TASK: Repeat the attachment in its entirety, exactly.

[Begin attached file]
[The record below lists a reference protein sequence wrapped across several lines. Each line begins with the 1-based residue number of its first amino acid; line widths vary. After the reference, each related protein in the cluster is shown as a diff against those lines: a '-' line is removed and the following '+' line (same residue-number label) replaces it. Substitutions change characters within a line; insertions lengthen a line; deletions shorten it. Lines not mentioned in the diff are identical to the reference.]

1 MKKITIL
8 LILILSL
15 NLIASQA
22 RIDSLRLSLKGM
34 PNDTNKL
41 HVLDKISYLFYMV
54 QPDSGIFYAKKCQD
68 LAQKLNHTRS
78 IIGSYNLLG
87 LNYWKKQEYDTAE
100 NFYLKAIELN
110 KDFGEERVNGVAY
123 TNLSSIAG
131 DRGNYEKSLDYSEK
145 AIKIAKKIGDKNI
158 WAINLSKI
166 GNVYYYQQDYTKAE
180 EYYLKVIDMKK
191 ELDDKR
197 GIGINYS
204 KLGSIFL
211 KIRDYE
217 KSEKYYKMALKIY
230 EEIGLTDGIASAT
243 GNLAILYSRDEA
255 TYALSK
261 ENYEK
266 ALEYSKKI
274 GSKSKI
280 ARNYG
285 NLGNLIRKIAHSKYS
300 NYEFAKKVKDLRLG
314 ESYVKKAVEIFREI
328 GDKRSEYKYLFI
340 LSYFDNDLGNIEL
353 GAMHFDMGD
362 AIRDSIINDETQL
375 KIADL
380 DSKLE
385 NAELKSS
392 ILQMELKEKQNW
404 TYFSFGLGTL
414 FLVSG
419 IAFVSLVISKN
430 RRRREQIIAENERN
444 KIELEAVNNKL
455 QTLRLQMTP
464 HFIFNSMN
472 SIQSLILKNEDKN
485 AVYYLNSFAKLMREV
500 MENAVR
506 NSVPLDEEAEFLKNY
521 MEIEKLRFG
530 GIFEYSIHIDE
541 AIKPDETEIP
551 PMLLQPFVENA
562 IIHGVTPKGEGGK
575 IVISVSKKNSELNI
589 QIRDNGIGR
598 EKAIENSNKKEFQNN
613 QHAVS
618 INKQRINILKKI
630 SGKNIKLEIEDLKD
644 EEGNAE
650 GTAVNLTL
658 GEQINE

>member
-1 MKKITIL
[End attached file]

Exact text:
[The record below lists a reference protein sequence wrapped across several lines. Each line begins with the 1-based residue number of its first amino acid; line widths vary. After the reference, each related protein in the cluster is shown as a diff against those lines: a '-' line is removed and the following '+' line (same residue-number label) replaces it. Substitutions change characters within a line; insertions lengthen a line; deletions shorten it. Lines not mentioned in the diff are identical to the reference.]

1 MKKITIL
8 LILILSL
15 NLIASQA
22 RIDSLRLSLKGM
34 PNDTNKL
41 HVLDKISYLFYMV
54 QPDSGIFYAKKCQD
68 LAQKLNHTRS
78 IIGSYNLLG
87 LNYWKKQEYDTAE
100 NFYLKAIELN
110 KDFGEERVNGVAY
123 TNLSSIAG
131 DRGNYEKSLDYSEK
145 AIKIAKKIGDKNI
158 WAINLSKI
166 GNVYYYQQDYTKAE
180 EYYLKVIDMKK
191 ELDDKR
197 GIGINYS
204 KLGSIFL
211 KIRDYE
217 KSEKYYKMALKIY
230 EEIGLTDGIASAT
243 GNLAILYSRDEA
255 TYALSK
261 ENYEK
266 ALEYSKKI
274 GSKSKI
280 ARNYG
285 NLGNLIRKIAHSKYS
300 NYEFAKKVKDLRLG
314 ESYVKKAVEIFREI
328 GDKRSEYKYLFI
340 LSYFDNDLGNIEL
353 GAMHFDMGD
362 AIRDSIINDETQL
375 KIADL
380 DSKLE
385 NAELKSS
392 ILQMELKEKQNW
404 TYFSFGLGTL
414 FLVSG
419 IAFVSLVISKN
430 RRRREQIIAENERN
444 KIELEAVNNKL
455 QTLRLQMTP
464 HFIFNSMN
472 SIQSLILKNEDKN
485 AVYYLNSFAKLMREV
500 MENAVR
506 NSVPLDEEAEFLKNY
521 MEIEKLRFG
530 GIFEYSIHIDE
541 AIKPDETEIP
551 PMLLQPFVENA
562 IIHGVTPKGEGGK
575 IVISVSKKNSELNI
589 QIRDNGIGR
598 EKAIENSNKKEFQNN
613 QHAVS
618 INKQRINILKKI
630 SGKNIKLEIEDLKD
644 EEGNAE
650 GTAVNLTL
658 GEQINE

>member
-1 MKKITIL